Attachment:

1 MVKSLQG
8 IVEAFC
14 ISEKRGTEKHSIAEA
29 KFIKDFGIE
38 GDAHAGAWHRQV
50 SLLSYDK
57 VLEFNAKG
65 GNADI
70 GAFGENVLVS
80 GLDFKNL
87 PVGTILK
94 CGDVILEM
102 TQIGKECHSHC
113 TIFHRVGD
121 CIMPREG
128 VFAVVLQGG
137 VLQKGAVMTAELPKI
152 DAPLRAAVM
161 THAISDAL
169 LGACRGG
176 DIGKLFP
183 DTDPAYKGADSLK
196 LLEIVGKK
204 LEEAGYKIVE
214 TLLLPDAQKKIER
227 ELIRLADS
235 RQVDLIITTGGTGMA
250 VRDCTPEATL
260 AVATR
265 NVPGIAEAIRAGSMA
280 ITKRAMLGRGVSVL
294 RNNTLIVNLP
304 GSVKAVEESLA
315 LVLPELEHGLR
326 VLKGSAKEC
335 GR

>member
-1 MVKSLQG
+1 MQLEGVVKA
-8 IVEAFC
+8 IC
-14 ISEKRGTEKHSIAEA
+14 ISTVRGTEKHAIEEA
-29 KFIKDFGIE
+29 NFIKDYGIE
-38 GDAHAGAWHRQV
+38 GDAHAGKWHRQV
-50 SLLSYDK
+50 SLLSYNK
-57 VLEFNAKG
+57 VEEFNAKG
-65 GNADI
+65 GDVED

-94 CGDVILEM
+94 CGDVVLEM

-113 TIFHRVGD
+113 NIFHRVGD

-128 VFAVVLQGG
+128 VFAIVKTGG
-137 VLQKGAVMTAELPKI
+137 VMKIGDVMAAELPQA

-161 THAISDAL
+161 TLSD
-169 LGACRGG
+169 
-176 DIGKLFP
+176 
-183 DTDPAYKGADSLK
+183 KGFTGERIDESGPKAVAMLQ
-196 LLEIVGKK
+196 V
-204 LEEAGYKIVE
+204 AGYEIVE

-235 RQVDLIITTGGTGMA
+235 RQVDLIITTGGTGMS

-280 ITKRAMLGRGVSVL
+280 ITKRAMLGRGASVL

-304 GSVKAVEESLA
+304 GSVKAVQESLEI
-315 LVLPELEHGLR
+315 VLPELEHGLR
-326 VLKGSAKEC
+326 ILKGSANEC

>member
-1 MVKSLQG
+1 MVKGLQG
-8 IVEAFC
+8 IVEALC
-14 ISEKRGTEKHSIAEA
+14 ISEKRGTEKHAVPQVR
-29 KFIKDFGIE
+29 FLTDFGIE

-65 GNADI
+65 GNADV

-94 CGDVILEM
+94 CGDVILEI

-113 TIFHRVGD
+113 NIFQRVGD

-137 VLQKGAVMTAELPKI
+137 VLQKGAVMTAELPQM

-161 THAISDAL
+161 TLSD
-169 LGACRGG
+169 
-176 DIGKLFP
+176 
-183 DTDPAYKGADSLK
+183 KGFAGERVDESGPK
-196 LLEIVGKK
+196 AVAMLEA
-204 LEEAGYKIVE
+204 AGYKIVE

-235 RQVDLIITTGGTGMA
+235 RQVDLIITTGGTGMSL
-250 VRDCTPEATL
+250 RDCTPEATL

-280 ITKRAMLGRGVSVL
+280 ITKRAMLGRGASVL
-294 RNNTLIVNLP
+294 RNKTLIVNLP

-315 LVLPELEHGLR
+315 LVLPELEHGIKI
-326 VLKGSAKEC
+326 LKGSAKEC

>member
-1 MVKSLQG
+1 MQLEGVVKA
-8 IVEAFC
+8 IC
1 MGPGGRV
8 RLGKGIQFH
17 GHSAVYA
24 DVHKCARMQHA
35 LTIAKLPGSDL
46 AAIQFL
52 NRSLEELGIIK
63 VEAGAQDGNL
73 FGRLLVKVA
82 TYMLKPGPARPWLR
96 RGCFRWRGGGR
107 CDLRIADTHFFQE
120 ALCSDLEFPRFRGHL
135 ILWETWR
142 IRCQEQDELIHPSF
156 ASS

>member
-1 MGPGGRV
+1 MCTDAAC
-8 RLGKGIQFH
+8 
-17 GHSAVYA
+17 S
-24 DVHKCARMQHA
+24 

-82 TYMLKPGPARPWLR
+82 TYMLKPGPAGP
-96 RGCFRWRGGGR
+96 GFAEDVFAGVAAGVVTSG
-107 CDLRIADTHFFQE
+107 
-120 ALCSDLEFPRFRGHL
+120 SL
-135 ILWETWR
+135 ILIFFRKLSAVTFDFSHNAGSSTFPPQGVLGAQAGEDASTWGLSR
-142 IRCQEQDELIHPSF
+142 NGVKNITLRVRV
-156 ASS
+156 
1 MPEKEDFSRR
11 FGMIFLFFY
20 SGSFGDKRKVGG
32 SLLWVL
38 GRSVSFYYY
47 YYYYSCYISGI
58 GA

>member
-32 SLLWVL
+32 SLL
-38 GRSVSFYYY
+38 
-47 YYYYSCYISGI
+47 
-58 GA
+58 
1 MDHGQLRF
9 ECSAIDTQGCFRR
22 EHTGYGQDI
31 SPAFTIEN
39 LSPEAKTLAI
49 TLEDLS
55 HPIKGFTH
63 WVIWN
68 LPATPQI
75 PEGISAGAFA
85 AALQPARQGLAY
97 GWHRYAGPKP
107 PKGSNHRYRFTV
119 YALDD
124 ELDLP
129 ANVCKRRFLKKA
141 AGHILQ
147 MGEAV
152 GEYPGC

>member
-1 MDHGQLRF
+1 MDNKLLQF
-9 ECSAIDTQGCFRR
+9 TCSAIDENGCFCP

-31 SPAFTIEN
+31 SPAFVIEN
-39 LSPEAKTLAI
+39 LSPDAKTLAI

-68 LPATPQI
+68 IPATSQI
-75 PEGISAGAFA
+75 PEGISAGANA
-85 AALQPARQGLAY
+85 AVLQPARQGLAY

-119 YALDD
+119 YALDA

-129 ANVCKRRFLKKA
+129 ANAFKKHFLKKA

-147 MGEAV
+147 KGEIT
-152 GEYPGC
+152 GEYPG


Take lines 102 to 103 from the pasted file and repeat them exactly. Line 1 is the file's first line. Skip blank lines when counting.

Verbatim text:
+161 TLSD
-169 LGACRGG